[GE users] per-host vs. per-queue consumable

isakrejda isakrejda at lbl.gov
Tue Nov 3 17:36:59 GMT 2009


Hi,

I did as Reuti suggests, defined a parallel env and
with allocation_rule $pe_slots and it's working quite well for
threaded jobs for us. I named the pe single(as the threaded job runs on 
a single nodes)
qconf -sp single
pe_name            single
slots              100000
user_lists         NONE
xuser_lists        NONE
start_proc_args    /bin/true
stop_proc_args     /bin/true
allocation_rule    $pe_slots
control_slaves     FALSE
job_is_first_task  TRUE
urgency_slots      max
accounting_summary TRUE

for submission users add -pe single <number of threads>

slots of 16 would have been probably enough - that's how many slots per 
node I have.
I just copied a suggestion and it works. I am not sure the other params 
of the pe
definition could not be set better. But as is it works...

Iwona






reuti wrote:
> Am 03.11.2009 um 10:08 schrieb murple:
>
>   
>> reuti wrote:
>>     
>>> Hi,
>>>
>>> Am 02.11.2009 um 10:05 schrieb murple:
>>>
>>>       
>>>> to account for used cores I have added a per-host consumable. This
>>>> mostly works. But now I need to bypass this check for some jobs.
>>>> Is it possible to define an additional queue for these jobs and  
>>>> "give"
>>>> this queue more of the complex? Or is there another way of bypassing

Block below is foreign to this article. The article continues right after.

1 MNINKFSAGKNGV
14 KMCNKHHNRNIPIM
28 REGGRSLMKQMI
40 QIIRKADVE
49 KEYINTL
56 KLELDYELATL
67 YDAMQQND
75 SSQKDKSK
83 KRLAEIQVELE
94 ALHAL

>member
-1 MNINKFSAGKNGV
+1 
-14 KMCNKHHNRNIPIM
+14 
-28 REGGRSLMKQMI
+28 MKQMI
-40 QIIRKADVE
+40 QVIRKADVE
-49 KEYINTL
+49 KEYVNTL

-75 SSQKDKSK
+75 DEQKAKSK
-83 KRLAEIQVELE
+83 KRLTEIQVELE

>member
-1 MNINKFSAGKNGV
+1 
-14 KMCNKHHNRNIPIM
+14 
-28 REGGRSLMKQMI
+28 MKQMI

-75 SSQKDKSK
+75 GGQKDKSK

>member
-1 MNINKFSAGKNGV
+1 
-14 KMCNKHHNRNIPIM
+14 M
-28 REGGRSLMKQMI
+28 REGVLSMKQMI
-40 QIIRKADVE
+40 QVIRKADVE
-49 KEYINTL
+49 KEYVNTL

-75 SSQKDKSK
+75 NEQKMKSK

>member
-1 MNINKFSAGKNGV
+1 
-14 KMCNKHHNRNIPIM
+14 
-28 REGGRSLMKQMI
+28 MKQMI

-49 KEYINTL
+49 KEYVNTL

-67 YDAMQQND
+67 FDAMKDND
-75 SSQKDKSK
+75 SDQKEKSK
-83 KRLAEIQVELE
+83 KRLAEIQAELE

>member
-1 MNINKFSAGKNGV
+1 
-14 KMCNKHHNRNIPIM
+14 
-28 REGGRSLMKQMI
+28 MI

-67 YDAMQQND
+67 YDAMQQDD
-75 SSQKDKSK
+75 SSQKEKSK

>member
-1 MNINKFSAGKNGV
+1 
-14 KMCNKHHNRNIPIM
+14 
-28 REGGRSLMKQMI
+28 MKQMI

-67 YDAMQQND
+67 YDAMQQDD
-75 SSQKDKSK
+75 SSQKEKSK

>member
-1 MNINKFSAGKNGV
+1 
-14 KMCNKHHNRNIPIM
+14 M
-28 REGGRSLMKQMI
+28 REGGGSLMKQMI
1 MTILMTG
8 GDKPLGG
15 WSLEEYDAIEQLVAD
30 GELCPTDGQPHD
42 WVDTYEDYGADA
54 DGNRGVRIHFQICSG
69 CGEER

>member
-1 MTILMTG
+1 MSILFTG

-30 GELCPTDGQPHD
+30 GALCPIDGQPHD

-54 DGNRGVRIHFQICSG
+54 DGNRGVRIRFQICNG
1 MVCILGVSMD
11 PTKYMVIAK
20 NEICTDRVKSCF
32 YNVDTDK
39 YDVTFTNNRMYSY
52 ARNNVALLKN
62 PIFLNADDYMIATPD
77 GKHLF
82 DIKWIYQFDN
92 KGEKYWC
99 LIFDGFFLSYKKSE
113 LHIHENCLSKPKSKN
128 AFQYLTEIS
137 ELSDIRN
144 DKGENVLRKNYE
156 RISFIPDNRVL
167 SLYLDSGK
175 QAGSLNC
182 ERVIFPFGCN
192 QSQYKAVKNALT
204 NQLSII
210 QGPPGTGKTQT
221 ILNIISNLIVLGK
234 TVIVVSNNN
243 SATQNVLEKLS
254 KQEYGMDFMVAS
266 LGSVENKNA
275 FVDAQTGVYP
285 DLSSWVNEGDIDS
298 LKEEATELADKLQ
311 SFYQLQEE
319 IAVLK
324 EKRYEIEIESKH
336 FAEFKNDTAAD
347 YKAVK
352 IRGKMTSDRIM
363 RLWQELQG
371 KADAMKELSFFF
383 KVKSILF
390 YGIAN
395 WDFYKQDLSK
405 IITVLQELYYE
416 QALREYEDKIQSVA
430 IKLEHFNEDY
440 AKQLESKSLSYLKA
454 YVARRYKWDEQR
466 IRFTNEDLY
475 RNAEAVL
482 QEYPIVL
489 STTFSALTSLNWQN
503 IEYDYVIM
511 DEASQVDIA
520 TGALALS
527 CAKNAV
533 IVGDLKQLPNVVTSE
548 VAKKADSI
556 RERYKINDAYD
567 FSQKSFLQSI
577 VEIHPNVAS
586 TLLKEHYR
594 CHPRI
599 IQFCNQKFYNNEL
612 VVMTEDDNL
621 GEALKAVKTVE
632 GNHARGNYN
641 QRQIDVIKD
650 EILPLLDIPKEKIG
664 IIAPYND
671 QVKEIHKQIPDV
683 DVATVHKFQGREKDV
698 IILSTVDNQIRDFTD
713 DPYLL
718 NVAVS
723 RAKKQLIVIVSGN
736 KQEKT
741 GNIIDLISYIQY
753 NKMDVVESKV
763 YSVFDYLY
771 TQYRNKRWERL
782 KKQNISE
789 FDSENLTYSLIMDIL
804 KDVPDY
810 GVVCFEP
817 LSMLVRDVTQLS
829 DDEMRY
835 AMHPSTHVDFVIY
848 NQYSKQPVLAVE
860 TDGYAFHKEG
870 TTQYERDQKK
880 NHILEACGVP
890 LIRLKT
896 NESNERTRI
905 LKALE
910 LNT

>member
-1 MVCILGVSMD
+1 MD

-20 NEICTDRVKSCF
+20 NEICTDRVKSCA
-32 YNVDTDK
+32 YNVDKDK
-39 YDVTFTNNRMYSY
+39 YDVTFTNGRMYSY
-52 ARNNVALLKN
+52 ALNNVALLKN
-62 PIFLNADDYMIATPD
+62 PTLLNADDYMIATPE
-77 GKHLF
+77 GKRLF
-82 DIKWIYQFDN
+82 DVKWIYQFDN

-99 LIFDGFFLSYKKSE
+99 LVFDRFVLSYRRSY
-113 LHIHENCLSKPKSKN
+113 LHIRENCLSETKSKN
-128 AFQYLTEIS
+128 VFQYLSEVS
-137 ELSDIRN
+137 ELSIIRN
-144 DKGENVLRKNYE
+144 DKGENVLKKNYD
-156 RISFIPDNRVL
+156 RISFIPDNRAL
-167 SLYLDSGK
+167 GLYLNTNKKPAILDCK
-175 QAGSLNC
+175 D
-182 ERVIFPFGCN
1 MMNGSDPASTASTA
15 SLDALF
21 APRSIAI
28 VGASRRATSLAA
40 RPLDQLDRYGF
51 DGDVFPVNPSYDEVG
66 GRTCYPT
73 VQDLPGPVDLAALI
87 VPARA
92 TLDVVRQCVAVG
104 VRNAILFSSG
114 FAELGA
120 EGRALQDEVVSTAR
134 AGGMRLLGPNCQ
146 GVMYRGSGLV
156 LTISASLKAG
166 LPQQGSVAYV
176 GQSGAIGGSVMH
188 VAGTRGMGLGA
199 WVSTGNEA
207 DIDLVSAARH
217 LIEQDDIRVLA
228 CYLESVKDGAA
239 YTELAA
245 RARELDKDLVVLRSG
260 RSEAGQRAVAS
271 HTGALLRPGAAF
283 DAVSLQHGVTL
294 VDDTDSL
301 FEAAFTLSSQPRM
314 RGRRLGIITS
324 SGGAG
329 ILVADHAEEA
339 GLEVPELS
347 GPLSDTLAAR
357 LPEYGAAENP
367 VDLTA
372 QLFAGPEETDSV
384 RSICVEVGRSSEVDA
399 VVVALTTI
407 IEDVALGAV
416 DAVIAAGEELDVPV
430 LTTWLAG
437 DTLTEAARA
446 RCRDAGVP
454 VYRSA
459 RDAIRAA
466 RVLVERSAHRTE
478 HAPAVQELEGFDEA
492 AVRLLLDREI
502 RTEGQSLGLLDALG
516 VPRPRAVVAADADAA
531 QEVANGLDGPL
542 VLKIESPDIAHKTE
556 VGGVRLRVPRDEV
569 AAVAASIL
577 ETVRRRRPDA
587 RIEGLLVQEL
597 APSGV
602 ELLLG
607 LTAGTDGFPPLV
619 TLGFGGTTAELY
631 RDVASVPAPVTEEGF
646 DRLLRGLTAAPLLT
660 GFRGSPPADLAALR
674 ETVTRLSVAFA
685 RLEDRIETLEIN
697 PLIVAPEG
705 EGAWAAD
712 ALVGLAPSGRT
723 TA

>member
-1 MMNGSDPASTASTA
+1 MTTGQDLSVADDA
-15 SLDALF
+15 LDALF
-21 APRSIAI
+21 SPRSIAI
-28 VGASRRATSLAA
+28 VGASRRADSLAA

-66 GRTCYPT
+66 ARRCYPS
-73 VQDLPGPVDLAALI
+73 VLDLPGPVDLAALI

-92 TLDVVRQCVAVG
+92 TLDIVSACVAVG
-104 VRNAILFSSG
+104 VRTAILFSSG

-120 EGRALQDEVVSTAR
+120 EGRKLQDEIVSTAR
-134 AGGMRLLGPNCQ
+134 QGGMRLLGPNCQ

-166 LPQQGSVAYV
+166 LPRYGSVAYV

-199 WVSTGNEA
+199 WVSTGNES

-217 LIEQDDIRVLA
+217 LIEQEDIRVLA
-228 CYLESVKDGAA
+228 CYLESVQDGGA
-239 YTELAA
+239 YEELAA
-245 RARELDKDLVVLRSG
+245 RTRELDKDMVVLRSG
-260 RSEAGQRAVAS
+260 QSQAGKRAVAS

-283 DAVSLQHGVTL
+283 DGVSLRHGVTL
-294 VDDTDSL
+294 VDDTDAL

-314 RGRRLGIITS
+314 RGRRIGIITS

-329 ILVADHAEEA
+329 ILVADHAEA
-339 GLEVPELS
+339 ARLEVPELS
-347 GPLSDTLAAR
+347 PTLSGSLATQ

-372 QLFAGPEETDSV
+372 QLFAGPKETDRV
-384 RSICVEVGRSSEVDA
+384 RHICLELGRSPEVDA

>>>> this resource check?
>>>>         
>>> why did you set up a custom complex for the slots? This can be setup
>>> in an RQS (resource quota set) which you could adjust for certain
>>> users or hosts.
>>>       
>> The solution using a complex is what this list suggested.
>>     
>
> No, just define a PE and request the necessary number of slots (and  
> for SMP job with allocation_rule $pe_slots). No custom complex  
> necessary.
>
>   
>> Or at least
>> what I understood when I asked how to account for users running
>> multithreaded programms. I don't know anything about RQS. Do they  
>> exist
>> in 6.2?
>>     
>
> Yep.
>
> -- Reuti
>
>
>   
>>> In fact, having a custom complex makes it quite easy to bypass:
>>>
>>> $ qsub -l mycores=0 ...
>>>       
>> I just noticed that myself. Luckily all my users are well-behaved.
>>
>> regards, Andreas
>>
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